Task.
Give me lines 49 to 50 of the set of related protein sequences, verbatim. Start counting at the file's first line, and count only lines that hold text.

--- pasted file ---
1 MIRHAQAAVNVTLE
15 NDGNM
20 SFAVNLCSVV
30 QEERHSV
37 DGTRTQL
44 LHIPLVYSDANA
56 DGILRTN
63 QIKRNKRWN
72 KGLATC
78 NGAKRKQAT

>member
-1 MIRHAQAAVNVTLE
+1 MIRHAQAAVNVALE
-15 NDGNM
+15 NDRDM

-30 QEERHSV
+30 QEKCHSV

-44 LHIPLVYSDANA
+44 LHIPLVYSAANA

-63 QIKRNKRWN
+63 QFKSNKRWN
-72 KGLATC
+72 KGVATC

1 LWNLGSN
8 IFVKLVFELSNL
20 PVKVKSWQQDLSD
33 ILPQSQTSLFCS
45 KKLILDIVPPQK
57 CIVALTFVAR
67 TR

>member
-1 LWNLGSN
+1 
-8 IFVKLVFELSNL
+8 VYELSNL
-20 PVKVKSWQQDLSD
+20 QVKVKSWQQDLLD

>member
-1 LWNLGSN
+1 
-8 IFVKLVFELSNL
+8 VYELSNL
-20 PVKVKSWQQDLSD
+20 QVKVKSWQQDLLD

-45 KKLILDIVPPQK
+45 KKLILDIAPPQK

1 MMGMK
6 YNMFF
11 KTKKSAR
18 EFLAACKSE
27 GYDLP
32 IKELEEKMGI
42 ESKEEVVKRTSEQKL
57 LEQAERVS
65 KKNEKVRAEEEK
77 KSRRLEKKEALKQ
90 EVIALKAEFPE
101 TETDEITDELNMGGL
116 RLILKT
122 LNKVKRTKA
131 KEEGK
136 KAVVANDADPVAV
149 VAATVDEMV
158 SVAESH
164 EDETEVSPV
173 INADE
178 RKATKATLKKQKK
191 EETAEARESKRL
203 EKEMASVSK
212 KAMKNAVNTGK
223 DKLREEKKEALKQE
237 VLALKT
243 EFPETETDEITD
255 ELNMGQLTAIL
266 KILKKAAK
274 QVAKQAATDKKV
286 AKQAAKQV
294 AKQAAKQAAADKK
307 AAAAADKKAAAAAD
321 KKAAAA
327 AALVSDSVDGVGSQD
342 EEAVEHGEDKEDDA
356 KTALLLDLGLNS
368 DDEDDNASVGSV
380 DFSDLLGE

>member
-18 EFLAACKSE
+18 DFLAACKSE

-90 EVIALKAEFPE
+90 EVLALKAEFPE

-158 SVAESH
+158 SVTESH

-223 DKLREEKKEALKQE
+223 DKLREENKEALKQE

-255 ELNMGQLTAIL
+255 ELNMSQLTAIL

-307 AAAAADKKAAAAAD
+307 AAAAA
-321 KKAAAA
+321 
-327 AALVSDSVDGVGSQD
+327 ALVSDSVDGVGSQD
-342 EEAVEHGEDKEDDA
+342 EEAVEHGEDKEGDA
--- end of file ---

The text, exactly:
11 KTKKSAR
18 EFLAACKSE